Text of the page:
With Glacier National Park slated to reopen its west entrance the second week of June, Gov. Steve Bullock on Thursday announced new measures to safeguard gateway communities bracing for a surge in visitation, including additional community testing and contact tracing.
Bullock’s announcement comes as Montana prepares to enter Phase 2 of the state’s staggered reopening plan, which begins June 1 and includes lifting a quarantine order on out-of-state travelers visiting for non-essential purposes — a move that is expected to usher in a summer tourism season tempered by health precautions and guidelines surrounding the COVID-19 pandemic.
While Glacier Park officials have not announced a specific date to reopen the west entrance, they have released details of a phased plan that would initially provide access to the Going-to-the-Sun Road from the West Glacier entrance to the closure at Avalanche Campground. Hiker and biker access would be allowed beyond the gate as plow crews work to clear the entirety of the road to Logan Pass.
Visitor amenities and concessions will be limited, though public restrooms will open along with some trail access.
Glacier National Park Superintendent Jeff Mow said he continues to work with Bullock’s office along with state, county, federal and tribal health officials to anticipate COVID-19 impacts on gateway communities when the park reopens. Glacier National Park officials are working with local communities to put in place measures to respond swiftly should an outbreak or transmission of COVID-19 occurs.
Some of the measures will include established protocols for sick visitors and employees, testing sites located adjacent to the park, a surveillance monitoring program of asymptomatic staff working in the park, and COVID-19 information throughout the park, according to park officials.
Glacier’s eastern entrances (St. Mary, Many Glacier and Two Medicine) lie on the Blackfeet Indian Reservation and will remain closed until the Blackfeet Tribal Business Council lifts its prohibition on non-essential travel, which the Tribe on Thursday extended until June 30.
While some businesses operating in Montana’s gateway communities are cheering the move as a critical step toward reviving the beleaguered economy, lifting restrictions on out-of-state visitors also raises a host of concerns about the potential for new transmissions of COVID-19, particularly in counties with a tourism-driven outdoor economy like the Flathead Valley.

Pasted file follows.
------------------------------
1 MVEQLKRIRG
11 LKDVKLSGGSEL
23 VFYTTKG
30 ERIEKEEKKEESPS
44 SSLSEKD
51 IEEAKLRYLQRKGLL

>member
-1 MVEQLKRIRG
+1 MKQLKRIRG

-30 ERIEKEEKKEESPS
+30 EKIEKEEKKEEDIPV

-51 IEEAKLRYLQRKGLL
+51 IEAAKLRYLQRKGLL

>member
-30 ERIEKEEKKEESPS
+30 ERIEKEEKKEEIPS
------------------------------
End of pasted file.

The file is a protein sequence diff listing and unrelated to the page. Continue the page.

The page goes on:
“As we enter the next phase of Montana’s reopening, we are asking the same of our visitors as we do from Montanans – heed state and local guidelines, engage in public health precautions, and exercise patience as tourism communities gradually welcome visitors back,” Bullock said. “We must all continue to work together to ensure that we can move forward together, while protecting our residents and businesses alike.”
Similarly, Yellowstone National Park, which is on track to open its three Montana entrances on June 1, is coordinating with gateway communities and the governor’s office to ensure adequate resources are available to meet the needs of residents, visitors and seasonal employees.
Those resources include funding for community testing and contact tracing in high-visitation communities, an informational campaign to educate visitors on responsible travel and local restrictions, and two grant programs to assist small businesses implement safety measures. One grant program, called the Montana Business Adaptation Program, will provide reimbursements for COVID-19 expenses related to keeping staff and businesses safe, ranging from the purchase of personal protective equipment to resources needed for staff to work remotely.
The funding for Montana-based businesses is available through a portion of the CARES Act, and totals $20 million, with the maximum reimbursement amount capped at $5,000 per business.
The other program, the Tourism Education Program, makes $15 million in CARES Act funding available to carry out a statewide informational campaign to educate visitors prior to and after arriving in Montana. The state Department of Commerce, in coordination with the Department of Health and Human Services, is leading the effort and will work with local tourism partners across Montana.
In addition to encouraging businesses in high-use, highly trafficked areas to develop plans to implement safety measures for employees and customers, the state will offer support to destination communities in the following ways:
Implementing community snapshot testing for frontline workers at no cost with need determined by local jurisdictions.
Providing resources to local providers for community testing to develop an early warning system for identifying new cases.
Assistance with contact tracing in the event of a positive test. Montana National Guard members currently on Title 32 orders have been directed to take an online contact tracing course and obtain a certificate, adding an additional 150 contact tracers if needed.
Offering financial assistance for safety measures to small businesses to better protect their customers and workers.
Public education outreach campaign, including resources for communities, tourism promotion organizations, employers and employees.
Using Montana Department of Commerce data, destination communities were determined through analysis of typical visitor travel in the state over the period from June through September looking at the top destination counties, as well as those counties that experience high visitation per resident. Those counties are: Cascade, Ravalli, Lewis and Clark, Flathead, Yellowstone, Missoula, Silver Bow, Sanders, Lake, Custer, Gallatin, Dawson, Carbon, Big Horn, Glacier, Madison, Beaverhead, Park, Mineral, and Richland.
Other counties will be eligible based on identified needs.